MA Medicine in Society
Health is a core value of modern societies. National health service are a key political and economic concern of all governments, funding biomedical research is a major part of all research and innovation strategy, and people spend ever greater amounts of time, money and energy in pursuing good health. Medical science and practice occur in settings that are deeply social, economic and cultural too, with important legal and organisational constraints. At the same time, medical challenges that we are faced with today, such as ageing, obesity, microbial resistance, cardio-pulmonary disorders, mental health issues, and many others, are multi-faceted complex challenges.
The approach to medicine and healthcare in the future has to increase its capacity to deal with their complexity. Students graduating from the Medicine in Society MA will be uniquely qualified in their capacity to deal with complex issues from multiple perspectives, and to combine perspectives in interdisciplinary research. The MA offers courses in history, philosophy, sociology, politics and ethics of medicine. It is unique in providing targeted interdisciplinary skills training in the core module: both in learning what interdisciplinarity is and how to do it effectively. These are skills that students will be able to take with them wherever next they choose to go.
The MA develops students’ abilities to contextualise medical challenges, and to understand and analyse the complexity of medicine and health from different perspectives. It aims therefore to enable students to be better practitioners and analysts of medicine and healthcare – in whatever capacity, as researchers, doctors, or in policy, governance, communication or public engagement and education around medicine.
In this MA students will have the opportunity to draw on medical science, alongside narrative medicine, medical sociology and anthropology, and medical science and technology studies; to think about global health and public health issues, and to contextualise the important ethical issues that are always associated with medicine. Teaching in the core course also encourages students to engage with literature, image, film, art and performance.
Students will acquire the highly transferable skills of looking at problems from different perspectives, in analysing and combining different opinions and viewpoints, and in communicating complex issues, which are useful for medicine and healthcare, and almost all areas of modern life.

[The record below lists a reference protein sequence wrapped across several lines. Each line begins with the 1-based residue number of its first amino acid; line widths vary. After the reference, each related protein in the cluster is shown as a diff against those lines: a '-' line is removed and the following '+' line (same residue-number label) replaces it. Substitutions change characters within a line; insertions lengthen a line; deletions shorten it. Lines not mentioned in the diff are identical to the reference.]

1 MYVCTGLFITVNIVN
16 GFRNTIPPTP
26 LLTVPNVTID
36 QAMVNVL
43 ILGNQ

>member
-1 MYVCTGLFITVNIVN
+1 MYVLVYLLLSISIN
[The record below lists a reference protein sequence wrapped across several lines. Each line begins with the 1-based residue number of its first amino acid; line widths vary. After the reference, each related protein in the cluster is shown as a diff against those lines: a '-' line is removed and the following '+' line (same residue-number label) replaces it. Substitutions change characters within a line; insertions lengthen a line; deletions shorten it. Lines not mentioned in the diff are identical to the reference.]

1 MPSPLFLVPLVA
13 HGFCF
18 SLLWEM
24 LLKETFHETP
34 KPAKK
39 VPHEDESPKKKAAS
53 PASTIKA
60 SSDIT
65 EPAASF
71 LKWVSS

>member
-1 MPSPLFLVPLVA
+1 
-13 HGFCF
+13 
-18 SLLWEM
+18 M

Image Credit: Bill McConkey, Wellcome Image Collection
|Unique features of the course||
In the core module, a range of medical topics or challenges will be tackled in a case study approach, combining different perspectives brought in by faculty from different departments and disciplines. There is a combination of group learning and individual work. Students will engage with scholarly texts, as well as with other media as these are relevant to specific issues, such as art, film, photography, music, social media, etc. They will also be encouraged to use different media in researching and communicating topics, in group presentations; while critical reading and writing skills are developed through individual essays.
Most of the optional modules use a combination of lectures, seminars and tutorials.
Students will begin to prepare for their dissertation from the outset; they will have the opportunity to discuss their topic with supervisors in individual tutorials, with a view to how their career progression. Dissertations develop students’ ability to develop and communicate research ideas in a sustained and coherent way.
One year for MA full time, two years for MA part time. One year for PG Diploma and PG Certificate.
|How to Apply||
To apply for this course, please follow the instrunctions on the following webpage:
Fees for this course can be viewed here:
UK/EU students - For more information go to the prospective postgraduates webpage.
Normally 2.1 or higher in a Bachelors Honours degree, or equivalent, in a relevant subject area. This may include philosophy, history, sociology, politics, law, human geography, or other subjects in the humanities, such as visual studies, or languages and cultures.
Students with a background in other subject areas, such as biomedical engineering, or health in connection with urban planning, or many other subject areas that are related to health and medicine may also be eligible. Students with a non-traditional educational background, and mature students wishing to return to academic study are also welcome to apply and will be dealt with on a case-by-case basis: for example, we may ask for a writing sample.
Intercalating Medical Students
The MA is a springboard into careers in the Civil Service, Medical and Health related Think Tanks, Publishing, Media and Communications, Museums, Medical and Health related Management and the broad cultural sector.
For medical students / researcher intercalating into the MA: this MA is complementary to medical studies and aims to broaden and deepen the understanding of medical research and practice, and to open out other opportunities along the whole trajectory of a medical career.
For all students: the MA will equip you to pursue an academic research career in one of the disciplines of the MA or the broad interdisciplinary area of Medical Humanities/Social Sciences. Students wishing to follow this route will be advised on how to focus their studies.
The MA programme works closely with the University Careers Service which provides high quality information, advice and guidance on all aspects of career devopment including; making individual career choices and researching career options, as well as finding jobs, study and networking opportunities, and making successful applications.
Course Director: Dr Annamaria Carusi
Admin Lead: Mrs Vicky Cottam